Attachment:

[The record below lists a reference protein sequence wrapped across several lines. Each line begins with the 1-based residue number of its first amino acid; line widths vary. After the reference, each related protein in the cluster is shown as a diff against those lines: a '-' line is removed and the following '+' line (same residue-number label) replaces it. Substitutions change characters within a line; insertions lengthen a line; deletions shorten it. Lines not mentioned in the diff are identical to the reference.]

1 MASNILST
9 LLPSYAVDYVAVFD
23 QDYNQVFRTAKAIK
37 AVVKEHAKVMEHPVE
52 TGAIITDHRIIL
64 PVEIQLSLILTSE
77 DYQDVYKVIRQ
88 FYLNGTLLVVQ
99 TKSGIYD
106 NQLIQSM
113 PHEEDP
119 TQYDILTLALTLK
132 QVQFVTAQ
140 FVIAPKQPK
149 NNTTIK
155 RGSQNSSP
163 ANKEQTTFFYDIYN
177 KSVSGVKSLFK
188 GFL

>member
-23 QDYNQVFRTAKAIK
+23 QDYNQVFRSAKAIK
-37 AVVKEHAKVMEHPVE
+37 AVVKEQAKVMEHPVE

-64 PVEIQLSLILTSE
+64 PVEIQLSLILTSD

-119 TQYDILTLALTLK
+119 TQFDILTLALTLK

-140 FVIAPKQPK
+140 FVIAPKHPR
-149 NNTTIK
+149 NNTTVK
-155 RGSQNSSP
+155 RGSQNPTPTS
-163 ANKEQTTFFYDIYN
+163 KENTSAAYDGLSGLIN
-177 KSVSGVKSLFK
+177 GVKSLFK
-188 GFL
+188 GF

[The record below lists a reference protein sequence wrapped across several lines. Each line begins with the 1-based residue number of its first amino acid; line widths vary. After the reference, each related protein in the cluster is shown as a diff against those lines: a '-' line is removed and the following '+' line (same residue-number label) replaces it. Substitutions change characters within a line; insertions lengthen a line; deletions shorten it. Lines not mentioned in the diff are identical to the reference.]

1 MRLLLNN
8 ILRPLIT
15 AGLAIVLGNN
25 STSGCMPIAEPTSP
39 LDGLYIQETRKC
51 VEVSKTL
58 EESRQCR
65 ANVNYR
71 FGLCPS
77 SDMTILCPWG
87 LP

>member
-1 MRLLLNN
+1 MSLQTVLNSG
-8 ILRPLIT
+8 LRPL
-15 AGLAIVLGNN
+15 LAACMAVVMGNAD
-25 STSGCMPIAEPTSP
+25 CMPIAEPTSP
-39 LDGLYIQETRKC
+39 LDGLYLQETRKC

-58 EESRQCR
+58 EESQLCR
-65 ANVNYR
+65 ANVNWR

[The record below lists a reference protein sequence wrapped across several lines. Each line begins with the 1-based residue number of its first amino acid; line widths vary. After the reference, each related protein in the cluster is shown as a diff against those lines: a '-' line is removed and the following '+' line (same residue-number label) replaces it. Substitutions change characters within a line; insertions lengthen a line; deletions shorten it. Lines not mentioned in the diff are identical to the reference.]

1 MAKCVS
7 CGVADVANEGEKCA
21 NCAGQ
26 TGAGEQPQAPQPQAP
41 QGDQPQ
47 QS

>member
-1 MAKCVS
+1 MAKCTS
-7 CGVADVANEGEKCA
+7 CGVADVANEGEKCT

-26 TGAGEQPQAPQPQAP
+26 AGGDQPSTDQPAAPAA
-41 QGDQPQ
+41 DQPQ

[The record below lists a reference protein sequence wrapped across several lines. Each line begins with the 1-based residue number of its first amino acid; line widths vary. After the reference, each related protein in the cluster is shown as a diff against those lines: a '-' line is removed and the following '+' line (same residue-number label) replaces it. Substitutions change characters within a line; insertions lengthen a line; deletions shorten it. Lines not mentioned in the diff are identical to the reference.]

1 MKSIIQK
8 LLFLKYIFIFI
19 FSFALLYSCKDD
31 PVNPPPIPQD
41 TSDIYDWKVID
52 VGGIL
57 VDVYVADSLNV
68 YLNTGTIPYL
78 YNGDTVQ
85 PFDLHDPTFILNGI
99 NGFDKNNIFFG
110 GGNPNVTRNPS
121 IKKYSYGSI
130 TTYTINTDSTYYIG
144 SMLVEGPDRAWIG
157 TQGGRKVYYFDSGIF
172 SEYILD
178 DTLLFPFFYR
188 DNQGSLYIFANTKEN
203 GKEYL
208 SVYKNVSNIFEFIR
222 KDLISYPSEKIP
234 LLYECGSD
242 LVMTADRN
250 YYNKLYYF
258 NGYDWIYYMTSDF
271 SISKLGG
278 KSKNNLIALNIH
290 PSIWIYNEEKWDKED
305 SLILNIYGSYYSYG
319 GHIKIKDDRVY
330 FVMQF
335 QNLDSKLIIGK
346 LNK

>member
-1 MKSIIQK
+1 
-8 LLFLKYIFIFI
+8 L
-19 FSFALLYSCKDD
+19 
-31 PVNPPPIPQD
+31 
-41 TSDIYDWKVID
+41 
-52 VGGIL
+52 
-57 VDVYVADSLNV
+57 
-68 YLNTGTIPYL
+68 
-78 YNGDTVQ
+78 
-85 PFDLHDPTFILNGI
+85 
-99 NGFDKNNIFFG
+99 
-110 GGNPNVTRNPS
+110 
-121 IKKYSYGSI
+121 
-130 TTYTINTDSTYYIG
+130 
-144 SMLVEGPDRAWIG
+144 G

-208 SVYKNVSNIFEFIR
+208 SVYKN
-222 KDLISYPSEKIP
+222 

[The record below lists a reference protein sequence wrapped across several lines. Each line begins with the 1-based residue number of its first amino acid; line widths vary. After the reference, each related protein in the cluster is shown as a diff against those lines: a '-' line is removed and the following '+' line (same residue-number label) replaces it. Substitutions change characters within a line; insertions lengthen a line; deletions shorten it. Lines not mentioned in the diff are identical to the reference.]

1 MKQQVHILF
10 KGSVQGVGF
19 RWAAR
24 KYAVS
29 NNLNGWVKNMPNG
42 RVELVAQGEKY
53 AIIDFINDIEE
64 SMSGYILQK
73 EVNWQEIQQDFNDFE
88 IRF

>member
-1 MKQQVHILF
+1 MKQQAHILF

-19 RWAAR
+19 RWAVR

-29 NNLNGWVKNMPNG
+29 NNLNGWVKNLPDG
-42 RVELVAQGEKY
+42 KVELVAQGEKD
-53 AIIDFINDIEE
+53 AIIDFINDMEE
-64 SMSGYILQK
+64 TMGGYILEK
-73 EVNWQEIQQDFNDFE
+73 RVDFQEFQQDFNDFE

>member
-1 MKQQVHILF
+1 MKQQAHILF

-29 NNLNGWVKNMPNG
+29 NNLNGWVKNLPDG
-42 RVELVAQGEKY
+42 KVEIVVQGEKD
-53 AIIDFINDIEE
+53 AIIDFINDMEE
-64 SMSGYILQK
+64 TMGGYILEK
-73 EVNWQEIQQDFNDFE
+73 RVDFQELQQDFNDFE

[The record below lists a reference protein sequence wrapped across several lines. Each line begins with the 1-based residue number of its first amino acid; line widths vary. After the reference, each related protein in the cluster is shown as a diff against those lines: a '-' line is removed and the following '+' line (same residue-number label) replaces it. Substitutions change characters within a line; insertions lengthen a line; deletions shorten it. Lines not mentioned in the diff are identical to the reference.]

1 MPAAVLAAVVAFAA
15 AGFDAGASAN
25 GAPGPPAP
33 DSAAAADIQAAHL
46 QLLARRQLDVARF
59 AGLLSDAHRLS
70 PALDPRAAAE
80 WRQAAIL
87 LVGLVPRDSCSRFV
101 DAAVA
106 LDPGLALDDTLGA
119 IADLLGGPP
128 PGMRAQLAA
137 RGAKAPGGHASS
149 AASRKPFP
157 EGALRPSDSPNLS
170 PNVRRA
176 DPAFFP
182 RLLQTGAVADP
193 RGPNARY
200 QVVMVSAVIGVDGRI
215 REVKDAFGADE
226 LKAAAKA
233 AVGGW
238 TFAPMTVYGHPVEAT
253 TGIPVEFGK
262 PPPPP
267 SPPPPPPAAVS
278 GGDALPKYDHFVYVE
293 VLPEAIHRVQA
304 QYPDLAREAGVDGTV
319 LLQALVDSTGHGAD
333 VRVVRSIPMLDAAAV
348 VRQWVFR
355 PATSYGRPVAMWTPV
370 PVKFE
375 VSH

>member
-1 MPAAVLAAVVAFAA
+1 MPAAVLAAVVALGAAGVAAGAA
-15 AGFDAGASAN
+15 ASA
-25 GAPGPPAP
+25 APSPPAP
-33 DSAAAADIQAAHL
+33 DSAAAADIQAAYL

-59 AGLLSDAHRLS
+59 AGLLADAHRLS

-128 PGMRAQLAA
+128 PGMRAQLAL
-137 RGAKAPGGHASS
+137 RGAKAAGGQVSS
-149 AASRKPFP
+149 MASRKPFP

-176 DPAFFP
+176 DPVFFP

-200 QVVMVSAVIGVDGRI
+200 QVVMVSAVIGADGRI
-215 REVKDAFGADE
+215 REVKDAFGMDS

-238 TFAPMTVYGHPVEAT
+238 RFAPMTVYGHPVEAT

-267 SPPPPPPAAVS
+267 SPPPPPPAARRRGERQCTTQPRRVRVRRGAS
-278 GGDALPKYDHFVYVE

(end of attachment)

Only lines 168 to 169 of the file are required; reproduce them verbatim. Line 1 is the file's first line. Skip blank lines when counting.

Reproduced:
+1 MKQQAHILF

-19 RWAAR